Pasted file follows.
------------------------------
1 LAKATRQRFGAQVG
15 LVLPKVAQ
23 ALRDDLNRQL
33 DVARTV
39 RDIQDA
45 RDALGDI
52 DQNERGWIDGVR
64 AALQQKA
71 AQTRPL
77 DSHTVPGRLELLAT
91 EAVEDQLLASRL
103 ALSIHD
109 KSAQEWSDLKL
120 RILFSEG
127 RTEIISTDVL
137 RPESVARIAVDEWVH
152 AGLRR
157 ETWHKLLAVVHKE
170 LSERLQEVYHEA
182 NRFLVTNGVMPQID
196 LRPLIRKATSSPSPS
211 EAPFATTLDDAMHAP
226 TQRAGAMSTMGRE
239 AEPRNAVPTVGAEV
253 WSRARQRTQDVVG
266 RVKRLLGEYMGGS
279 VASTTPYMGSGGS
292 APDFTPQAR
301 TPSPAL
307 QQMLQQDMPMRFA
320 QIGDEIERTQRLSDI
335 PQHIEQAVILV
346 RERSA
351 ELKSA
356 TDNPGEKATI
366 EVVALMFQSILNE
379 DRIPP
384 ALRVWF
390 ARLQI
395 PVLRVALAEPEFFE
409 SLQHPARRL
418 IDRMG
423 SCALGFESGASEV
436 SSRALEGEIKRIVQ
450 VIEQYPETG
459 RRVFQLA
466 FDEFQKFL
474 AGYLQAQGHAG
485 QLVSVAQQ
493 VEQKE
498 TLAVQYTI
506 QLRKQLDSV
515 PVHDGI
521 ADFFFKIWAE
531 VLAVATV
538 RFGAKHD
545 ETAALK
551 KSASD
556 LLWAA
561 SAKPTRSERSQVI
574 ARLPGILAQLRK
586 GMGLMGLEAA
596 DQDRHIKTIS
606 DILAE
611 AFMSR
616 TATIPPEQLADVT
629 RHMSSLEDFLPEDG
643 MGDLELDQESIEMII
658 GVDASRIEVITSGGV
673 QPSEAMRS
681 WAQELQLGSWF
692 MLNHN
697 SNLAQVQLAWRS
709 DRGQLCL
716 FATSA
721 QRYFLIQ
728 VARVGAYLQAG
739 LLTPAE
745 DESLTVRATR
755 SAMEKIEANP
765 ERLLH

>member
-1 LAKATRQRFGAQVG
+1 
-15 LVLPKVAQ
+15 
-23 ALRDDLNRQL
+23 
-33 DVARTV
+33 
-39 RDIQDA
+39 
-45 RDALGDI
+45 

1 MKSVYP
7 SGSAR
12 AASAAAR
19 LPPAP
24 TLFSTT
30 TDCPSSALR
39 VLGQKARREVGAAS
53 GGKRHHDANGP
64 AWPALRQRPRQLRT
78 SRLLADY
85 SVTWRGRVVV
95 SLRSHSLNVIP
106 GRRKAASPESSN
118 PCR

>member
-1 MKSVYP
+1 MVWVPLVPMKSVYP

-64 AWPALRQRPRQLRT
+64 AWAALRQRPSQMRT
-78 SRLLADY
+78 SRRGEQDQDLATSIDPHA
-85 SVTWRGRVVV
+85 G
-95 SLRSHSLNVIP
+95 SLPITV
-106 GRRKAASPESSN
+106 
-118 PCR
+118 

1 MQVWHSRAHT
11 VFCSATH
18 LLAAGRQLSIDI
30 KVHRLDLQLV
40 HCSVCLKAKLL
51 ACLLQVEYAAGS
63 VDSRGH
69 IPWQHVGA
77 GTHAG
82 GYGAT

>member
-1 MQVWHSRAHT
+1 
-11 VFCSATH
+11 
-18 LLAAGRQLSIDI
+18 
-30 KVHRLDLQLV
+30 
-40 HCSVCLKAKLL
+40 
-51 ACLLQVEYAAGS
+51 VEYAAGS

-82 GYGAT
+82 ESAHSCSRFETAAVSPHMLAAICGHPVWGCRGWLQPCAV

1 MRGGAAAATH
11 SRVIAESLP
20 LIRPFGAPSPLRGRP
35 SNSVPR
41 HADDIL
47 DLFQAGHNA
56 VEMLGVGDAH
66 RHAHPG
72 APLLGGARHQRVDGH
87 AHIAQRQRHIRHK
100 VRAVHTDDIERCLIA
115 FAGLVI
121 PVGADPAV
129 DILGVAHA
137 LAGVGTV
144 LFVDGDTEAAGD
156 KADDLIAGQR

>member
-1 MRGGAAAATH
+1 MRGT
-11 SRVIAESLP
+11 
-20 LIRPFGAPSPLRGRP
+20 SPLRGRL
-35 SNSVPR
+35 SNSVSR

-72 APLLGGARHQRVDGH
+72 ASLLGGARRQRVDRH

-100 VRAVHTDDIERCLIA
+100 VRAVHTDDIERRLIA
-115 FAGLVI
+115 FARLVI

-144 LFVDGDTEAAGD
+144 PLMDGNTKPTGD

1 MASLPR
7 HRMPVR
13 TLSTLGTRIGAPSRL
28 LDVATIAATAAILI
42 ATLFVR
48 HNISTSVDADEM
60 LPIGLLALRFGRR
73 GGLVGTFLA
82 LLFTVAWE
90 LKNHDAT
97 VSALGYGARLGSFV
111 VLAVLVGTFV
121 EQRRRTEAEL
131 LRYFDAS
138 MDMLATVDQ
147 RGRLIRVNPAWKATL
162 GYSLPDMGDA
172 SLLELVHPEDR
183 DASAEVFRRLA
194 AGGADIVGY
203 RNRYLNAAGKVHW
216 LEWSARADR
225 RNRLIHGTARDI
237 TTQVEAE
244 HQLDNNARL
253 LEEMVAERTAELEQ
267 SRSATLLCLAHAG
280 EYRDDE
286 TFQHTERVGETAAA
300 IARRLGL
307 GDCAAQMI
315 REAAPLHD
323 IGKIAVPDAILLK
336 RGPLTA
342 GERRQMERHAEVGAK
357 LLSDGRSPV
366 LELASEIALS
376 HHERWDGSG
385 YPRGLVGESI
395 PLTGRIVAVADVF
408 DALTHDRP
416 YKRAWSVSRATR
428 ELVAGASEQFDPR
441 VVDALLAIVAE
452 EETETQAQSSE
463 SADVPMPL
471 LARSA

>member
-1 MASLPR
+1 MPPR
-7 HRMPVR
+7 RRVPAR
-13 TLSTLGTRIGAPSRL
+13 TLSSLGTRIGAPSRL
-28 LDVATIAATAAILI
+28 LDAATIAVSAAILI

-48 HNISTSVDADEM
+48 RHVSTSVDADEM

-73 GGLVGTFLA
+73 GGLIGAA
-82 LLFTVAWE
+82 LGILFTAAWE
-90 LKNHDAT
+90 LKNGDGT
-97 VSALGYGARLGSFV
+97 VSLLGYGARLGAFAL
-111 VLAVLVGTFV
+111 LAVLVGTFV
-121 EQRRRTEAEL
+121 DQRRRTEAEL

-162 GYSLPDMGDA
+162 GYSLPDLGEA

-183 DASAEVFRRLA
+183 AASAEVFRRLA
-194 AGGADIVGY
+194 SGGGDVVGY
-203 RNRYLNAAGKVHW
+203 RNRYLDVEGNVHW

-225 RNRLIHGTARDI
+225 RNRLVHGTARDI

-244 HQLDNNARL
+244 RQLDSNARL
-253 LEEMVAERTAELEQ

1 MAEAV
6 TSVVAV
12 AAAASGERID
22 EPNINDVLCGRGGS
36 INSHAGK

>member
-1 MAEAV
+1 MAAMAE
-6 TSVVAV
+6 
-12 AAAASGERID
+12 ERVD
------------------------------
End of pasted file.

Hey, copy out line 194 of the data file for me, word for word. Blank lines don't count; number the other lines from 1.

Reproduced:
111 VLAVLVGTFV